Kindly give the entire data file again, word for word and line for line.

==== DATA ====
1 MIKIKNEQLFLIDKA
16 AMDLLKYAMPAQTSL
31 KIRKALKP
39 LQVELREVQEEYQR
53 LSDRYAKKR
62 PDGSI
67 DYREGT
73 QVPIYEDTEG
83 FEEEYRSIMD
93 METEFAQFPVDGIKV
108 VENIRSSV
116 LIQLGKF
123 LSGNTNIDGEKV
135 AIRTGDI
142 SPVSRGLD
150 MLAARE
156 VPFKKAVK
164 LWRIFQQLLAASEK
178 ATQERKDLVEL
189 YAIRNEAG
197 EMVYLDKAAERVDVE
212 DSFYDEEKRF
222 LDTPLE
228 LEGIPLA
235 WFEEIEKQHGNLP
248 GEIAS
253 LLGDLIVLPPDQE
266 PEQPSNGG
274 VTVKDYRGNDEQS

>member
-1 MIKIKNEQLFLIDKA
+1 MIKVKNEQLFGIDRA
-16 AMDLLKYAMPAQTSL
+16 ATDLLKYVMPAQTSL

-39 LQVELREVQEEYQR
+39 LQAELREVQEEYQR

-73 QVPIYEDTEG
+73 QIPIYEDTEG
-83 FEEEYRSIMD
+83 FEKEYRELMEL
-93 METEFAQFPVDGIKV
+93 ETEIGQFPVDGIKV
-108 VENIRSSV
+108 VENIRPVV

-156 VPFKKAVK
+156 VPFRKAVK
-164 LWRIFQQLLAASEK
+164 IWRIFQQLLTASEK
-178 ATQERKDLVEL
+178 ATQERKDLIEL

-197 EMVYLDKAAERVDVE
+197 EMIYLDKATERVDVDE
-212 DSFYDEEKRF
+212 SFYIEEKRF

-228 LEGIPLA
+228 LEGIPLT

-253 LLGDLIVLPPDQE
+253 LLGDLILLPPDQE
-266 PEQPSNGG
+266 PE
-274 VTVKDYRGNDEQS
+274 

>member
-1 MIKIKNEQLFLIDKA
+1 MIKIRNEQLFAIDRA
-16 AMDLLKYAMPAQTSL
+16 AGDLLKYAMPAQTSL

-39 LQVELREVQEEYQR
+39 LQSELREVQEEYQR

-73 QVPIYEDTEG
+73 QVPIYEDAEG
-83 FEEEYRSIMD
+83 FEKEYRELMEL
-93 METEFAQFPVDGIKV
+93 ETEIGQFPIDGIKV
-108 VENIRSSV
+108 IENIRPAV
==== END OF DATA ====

1 MIKIKNEQLFLIDKA
16 AMDLLKYAMPAQTSL
31 KIRKALKP
39 LQVELREVQEEYQR
53 LSDRYAKKR
62 PDGSI
67 DYREGT
73 QVPIYEDTEG
83 FEEEYRSIMD
93 METEFAQFPVDGIKV
108 VENIRSSV
116 LIQLGKF
123 LSGNTNIDGEKV
135 AIRTGDI
142 SPVSRGLD
150 MLAARE
156 VPFKKAVK
164 LWRIFQQLLAASEK
178 ATQERKDLVEL
189 YAIRNEAG
197 EMVYLDKAAERVDVE
212 DSFYDEEKRF
222 LDTPLE
228 LEGIPLA
235 WFEEIEKQHGNLP
248 GEIAS
253 LLGDLIVLPPDQE
266 PEQPSNGG
274 VTVKDYRGNDEQS

>member
-1 MIKIKNEQLFLIDKA
+1 MIKVKNEQLFGIDRA
-16 AMDLLKYAMPAQTSL
+16 ATDLLKYVMPAQTSL

-39 LQVELREVQEEYQR
+39 LQAELREVQEEYQR

-73 QVPIYEDTEG
+73 QIPIYEDTEG
-83 FEEEYRSIMD
+83 FEKEYRELMEL
-93 METEFAQFPVDGIKV
+93 ETEIGQFPVDGIKV
-108 VENIRSSV
+108 VENIRPVV

-156 VPFKKAVK
+156 VPFRKAVK
-164 LWRIFQQLLAASEK
+164 IWRIFQQLLTASEK
-178 ATQERKDLVEL
+178 ATQERKDLIEL

-197 EMVYLDKAAERVDVE
+197 EMIYLDKATERVDVDE
-212 DSFYDEEKRF
+212 SFYIEEKRF

-228 LEGIPLA
+228 LEGIPLT

-253 LLGDLIVLPPDQE
+253 LLGDLILLPPDQE
-266 PEQPSNGG
+266 PE
-274 VTVKDYRGNDEQS
+274 

>member
-1 MIKIKNEQLFLIDKA
+1 MIKIRNEQLFAIDRA
-16 AMDLLKYAMPAQTSL
+16 AGDLLKYAMPAQTSL

-39 LQVELREVQEEYQR
+39 LQSELREVQEEYQR

-73 QVPIYEDTEG
+73 QVPIYEDAEG
-83 FEEEYRSIMD
+83 FEKEYRELMEL
-93 METEFAQFPVDGIKV
+93 ETEIGQFPIDGIKV
-108 VENIRSSV
+108 IENIRPAV